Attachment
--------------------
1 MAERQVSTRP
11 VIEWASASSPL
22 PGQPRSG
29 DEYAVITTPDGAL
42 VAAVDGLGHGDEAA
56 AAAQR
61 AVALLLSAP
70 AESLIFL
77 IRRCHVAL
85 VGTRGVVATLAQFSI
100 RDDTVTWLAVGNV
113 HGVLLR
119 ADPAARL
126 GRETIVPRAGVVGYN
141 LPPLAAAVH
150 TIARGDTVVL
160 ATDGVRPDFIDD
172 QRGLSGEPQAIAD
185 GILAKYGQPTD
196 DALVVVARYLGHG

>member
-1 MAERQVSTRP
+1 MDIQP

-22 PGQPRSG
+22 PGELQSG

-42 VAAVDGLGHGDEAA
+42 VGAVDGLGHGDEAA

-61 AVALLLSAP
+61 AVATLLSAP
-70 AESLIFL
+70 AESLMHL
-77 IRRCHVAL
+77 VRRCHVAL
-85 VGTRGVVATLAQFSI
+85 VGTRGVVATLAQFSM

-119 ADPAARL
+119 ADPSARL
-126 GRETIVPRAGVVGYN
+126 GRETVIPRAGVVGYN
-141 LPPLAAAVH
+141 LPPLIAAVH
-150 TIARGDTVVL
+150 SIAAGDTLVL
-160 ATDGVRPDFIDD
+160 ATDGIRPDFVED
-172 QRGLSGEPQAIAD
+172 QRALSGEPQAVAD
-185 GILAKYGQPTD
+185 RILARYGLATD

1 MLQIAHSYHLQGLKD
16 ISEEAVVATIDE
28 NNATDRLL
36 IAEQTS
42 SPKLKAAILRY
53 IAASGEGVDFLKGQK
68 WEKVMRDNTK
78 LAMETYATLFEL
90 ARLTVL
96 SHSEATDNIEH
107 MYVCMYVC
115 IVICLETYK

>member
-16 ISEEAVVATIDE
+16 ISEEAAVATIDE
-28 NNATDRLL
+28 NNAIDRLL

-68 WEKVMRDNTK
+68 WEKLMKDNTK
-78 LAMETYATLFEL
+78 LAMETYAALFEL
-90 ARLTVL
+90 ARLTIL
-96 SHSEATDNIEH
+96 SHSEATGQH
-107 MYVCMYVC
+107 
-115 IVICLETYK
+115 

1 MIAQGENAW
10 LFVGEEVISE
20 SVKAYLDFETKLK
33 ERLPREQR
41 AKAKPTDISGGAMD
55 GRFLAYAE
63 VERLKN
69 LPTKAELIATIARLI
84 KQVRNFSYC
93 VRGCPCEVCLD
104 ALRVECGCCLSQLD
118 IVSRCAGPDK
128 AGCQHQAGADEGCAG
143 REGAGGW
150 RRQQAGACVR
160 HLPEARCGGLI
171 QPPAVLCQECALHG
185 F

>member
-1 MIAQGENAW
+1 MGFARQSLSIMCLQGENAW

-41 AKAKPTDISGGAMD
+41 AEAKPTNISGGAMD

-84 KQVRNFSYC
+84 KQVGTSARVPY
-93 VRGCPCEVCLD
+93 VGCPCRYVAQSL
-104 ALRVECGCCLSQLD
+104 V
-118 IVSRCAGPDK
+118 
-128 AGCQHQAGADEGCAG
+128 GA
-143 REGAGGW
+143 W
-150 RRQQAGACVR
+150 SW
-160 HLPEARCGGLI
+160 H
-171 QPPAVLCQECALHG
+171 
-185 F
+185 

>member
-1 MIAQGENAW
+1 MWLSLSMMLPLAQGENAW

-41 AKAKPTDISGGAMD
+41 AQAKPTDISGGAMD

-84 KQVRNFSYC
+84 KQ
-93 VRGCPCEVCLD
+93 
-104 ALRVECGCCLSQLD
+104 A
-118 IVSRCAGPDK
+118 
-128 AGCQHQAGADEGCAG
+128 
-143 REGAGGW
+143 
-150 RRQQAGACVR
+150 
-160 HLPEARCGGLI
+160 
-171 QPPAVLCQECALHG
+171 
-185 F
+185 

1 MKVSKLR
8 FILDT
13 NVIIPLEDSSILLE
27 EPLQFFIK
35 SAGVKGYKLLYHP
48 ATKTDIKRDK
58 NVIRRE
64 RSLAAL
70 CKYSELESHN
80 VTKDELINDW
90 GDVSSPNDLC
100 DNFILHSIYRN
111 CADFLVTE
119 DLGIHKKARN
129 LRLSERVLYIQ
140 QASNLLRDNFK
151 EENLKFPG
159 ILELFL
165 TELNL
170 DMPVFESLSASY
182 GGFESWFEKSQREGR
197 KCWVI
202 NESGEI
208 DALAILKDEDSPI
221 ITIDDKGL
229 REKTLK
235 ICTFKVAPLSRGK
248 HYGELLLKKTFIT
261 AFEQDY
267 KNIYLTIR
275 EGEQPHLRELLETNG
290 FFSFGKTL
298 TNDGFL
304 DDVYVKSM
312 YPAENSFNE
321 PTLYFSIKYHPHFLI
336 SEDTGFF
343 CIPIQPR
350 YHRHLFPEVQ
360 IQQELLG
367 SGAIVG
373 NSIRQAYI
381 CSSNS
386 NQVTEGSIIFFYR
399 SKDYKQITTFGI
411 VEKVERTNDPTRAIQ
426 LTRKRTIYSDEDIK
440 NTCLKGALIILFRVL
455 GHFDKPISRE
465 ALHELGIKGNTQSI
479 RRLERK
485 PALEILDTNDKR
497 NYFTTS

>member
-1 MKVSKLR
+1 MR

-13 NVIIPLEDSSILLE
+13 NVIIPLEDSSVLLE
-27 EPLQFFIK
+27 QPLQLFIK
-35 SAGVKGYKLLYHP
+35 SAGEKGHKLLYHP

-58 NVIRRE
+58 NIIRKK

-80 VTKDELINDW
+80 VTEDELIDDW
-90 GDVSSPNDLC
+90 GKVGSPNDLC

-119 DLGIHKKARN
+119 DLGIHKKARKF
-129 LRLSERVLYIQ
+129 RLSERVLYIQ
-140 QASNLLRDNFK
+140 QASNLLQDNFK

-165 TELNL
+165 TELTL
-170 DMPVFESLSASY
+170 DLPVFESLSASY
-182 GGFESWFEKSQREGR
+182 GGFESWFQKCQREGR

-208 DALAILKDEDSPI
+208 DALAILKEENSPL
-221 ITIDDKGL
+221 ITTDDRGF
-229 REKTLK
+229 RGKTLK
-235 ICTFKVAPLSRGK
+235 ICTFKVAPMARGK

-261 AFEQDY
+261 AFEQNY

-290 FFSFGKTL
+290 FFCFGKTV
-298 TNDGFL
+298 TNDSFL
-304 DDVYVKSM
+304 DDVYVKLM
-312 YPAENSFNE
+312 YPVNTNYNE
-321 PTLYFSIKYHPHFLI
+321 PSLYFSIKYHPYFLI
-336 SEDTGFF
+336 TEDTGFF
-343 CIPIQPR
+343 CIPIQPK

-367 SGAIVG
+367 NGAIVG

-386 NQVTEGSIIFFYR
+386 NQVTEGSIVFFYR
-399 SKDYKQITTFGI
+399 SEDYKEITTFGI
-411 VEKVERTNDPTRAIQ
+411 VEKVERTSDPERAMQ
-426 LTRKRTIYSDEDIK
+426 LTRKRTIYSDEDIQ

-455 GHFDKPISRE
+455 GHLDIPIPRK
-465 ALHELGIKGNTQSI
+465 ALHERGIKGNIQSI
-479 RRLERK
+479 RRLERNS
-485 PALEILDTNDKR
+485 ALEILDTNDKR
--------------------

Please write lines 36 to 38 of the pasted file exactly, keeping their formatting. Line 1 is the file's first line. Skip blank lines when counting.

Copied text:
-119 ADPAARL
+119 ADPSARL
-126 GRETIVPRAGVVGYN